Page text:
The advantage of the Roth IRA is that it grows in value tax-free and then when you take the money out, you don’t have to pay any taxes on it. I believe that the Roth IRA is an important component of a diversified portfolio of retirement investments.

One consequence of converting a traditional IRA into a Roth IRA is that you have to pay regular income tax on increase in value of the traditional IRA at the time of conversion. So, if you originally contributed $2,000 to a traditional IRA and it increases in value to $3,000, then when you convert it to a Roth IRA, you have to pay regular income tax on the appreciation value of $1,000. Other than doing an annual “back door Roth” conversion, there are two times that it is smart to convert a traditional IRA into a Roth IRA: (1) when your income tax rate is low and (2) when the stock market crashes.

As I have stated in previous posts, my philosophy to retirement planning is to be able to have enough retirement savings that when you retire, you can withdraw enough out of your retirement funds to equal your current income. If you are successful with that, then you are not going to be in a lower tax bracket when you retire so option (1) for traditional IRA to Roth IRA conversions will not be possible. The COVID-19 outbreak and its effect on the world’s stock markets makes option (2) now very appealing.

When we changed our physician practice corporation in the early 2000’s, I rolled my former corporation’s pension plan into a traditional IRA. In 2009, the stock market dropped precipitously and I used that as an opportunity to convert about half of my traditional IRA into a Roth, thus minimizing the amount of income tax that I had to pay at the time of conversion. Over the next several years, the stock market regained all of its losses and then continued to grow in value so when I retire and take money out of my Roth IRA, I won’t have to pay any taxes on all of that increase in IRA value.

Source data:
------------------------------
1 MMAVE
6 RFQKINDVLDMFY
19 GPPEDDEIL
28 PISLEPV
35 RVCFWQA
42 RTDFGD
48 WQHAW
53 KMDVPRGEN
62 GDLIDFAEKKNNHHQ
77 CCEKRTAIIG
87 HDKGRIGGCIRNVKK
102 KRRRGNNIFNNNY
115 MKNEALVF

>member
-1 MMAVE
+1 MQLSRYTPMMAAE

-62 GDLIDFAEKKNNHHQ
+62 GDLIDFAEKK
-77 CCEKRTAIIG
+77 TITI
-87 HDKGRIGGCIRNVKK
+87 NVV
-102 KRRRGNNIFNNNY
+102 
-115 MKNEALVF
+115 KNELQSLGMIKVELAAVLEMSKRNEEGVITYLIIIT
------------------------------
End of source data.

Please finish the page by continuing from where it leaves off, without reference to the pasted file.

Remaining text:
Over the past month, the stock market has fallen by about a third of its value. Consequently, most people’s traditional IRAs have fallen to their lowest value in many years. As a physician, I know that epidemics eventually pass and COVID-19 will eventually go the way of all other previous human epidemics. When that happens, the economy will get back into gear and the stock market will rise again. Therefore, this may be one of the best times in years to convert a traditional IRA into a Roth since you will pay considerably less in income tax on the conversion now than you would pay on withdrawals from the IRA in retirement.

One small silver lining an a sky otherwise full of dark gray COVID-19 clouds

March 21, 2020

Categories
Outpatient Practice Physician Finances

Should Doctors Bill For Phone Calls?

Beginning in January 2019, the Centers for Medicare and Medicaid Services (CMS) rolled out G2012 – a new CPT code for “Brief communication technology-based service (virtual check-in)”. This code can be used for patient phone calls as well as electronic medical record patient portal contacts initiated by a patient. For the first time, doctors can charge for patient phone calls – but should they?